As you can imagine, this makes every chapter something of a frantic scrabble for survival. After all, you get extra style points for completing an unseen map without dying, and that new grappling hook skill is calling to you. As such, you might be forgiven for forgetting to take the time to smell the exhaust fumes, so to speak, and really appreciate the art style that has gone into Clustertruck. Every world is diverse in its obstacles, but they are also unique in their application of the decidedly minimalist graphics. Subdued pastels give way to glowing neon orange that disappears in lieu of wood and stone, depending on where you are in the campaign. But there’s one thing that stays constant: Every single one of them is gorgeous, in their own way.
Even the trucks look great, and every crash, explosion and horn honk just adds to the frenetic action of the title. The soundtrack is worth a purchase on its own, and once again it all matches up thematically with the particular chapter that you are in. Every track has some driving rhythm to it, that’s true, but the modern or futuristic chapters will rely heavy on electronic sounds, while the medieval and forest maps go for something a little more natural. Every single one works well in helping to push the player from jump to jump and trick to trick – the pace ebbs and flows, but it never lets up.
You get some fantastic value for money as well, with an enormous number of dev-made maps. Combined with the slew of fan-made options with full support on Steam Workshop, and you are likely never going to run out of interesting maps to run. Speaking of the community involvement, it appears that Clustertruck has some features specifically made for the Twitch streamers out there, and developers have been known to drop into ongoing streams and start messing with the settings. This isn’t a dev team that was happy to set and forget their title – they are out there, right now, engaging with their fans and continuing to provide entertainment to both the players and their audience. If that alone doesn’t make the game worth a buy, I’m not sure what does.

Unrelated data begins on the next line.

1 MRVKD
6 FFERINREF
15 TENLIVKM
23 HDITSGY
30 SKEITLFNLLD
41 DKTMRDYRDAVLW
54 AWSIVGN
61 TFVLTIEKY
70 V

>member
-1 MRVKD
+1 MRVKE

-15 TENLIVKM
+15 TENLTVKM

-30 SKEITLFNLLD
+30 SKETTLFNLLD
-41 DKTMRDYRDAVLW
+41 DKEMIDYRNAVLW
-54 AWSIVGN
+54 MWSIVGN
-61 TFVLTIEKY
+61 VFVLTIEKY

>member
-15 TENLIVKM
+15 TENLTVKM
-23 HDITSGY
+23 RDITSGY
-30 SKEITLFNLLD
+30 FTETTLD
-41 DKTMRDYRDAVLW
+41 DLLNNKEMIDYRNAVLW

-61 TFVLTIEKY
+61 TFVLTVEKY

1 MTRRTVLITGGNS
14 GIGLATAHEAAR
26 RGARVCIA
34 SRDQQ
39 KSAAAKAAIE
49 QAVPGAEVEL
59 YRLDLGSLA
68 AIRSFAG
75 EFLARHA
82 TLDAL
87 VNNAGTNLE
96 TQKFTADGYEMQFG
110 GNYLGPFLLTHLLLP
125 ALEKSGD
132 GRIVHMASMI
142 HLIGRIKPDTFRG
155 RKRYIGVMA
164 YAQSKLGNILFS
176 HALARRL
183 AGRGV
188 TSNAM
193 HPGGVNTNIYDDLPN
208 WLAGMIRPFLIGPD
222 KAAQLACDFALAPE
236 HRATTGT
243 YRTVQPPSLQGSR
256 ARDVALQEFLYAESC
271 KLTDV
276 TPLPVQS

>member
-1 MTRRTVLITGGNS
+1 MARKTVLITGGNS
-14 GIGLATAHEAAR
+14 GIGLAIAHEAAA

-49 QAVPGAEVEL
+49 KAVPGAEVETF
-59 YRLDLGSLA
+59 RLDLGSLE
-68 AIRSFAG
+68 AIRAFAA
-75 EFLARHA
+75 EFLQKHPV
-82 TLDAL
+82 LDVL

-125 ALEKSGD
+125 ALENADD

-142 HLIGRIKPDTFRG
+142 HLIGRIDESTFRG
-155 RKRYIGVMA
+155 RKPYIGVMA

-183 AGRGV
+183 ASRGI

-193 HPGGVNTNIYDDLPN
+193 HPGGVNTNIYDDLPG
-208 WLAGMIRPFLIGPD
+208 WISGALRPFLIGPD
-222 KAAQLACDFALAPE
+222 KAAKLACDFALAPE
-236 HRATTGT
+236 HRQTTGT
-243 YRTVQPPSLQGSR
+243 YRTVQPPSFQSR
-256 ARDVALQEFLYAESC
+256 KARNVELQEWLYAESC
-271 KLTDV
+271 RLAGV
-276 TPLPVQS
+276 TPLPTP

Overall, with a diverse set of maps, a fantastic range of abilities, an interesting and novel concept that is full of surprising depth and a fantastic (if small) community, then I can’t imagine why anyone who likes platformers shouldn’t already have this in their library. Even if you don’t, you might find that Clustertruck changes your mind. From speedrunners to high-octane action lovers to Twitch streamers to casual players, there will be very few people out there that can’t find something they love in Clustertruck.
- Gameplay: A surprising amount of depth for an otherwise simple first-person platformer.
- Graphics: Minimalist and gorgeous.
- Sound: Thematically apt and brilliantly driving.
- Presentation: A fantastic game that anybody and everybody should try.
- Lots of diversity in maps, abilities, and challenges.
- Gorgeous, but simple graphics.
- Strong community engagement.
- Does exactly what it attempts to do.
- Movement can be a little oversensitive sometimes.
- Doesn't lend itself well to controller scheme.
A serial hobbyist, Jack loves everything from blacksmithing to brewing – and, of course, the occasional video game.